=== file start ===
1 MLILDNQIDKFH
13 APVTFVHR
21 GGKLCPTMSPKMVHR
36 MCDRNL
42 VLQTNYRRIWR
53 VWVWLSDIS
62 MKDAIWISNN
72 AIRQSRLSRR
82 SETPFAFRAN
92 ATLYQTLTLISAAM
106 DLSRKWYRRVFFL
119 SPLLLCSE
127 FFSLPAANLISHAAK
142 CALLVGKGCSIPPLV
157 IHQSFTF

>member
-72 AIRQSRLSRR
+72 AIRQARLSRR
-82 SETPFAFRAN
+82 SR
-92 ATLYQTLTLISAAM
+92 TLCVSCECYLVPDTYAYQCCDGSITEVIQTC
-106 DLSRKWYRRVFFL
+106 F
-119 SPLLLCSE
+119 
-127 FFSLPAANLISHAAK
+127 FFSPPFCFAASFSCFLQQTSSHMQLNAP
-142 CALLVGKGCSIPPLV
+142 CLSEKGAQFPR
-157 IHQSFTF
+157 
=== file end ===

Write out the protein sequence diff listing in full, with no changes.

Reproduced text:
1 MLILDNQIDKFH
13 APVTFVHR
21 GGKLCPTMSPKMVHR
36 MCDRNL
42 VLQTNYRRIWR
53 VWVWLSDIS
62 MKDAIWISNN
72 AIRQSRLSRR
82 SETPFAFRAN
92 ATLYQTLTLISAAM
106 DLSRKWYRRVFFL
119 SPLLLCSE
127 FFSLPAANLISHAAK
142 CALLVGKGCSIPPLV
157 IHQSFTF

>member
-72 AIRQSRLSRR
+72 AIRQARLSRR
-82 SETPFAFRAN
+82 SR
-92 ATLYQTLTLISAAM
+92 TLCVSCECYLVPDTYAYQCCDGSITEVIQTC
-106 DLSRKWYRRVFFL
+106 F
-119 SPLLLCSE
+119 
-127 FFSLPAANLISHAAK
+127 FFSPPFCFAASFSCFLQQTSSHMQLNAP
-142 CALLVGKGCSIPPLV
+142 CLSEKGAQFPR
-157 IHQSFTF
+157 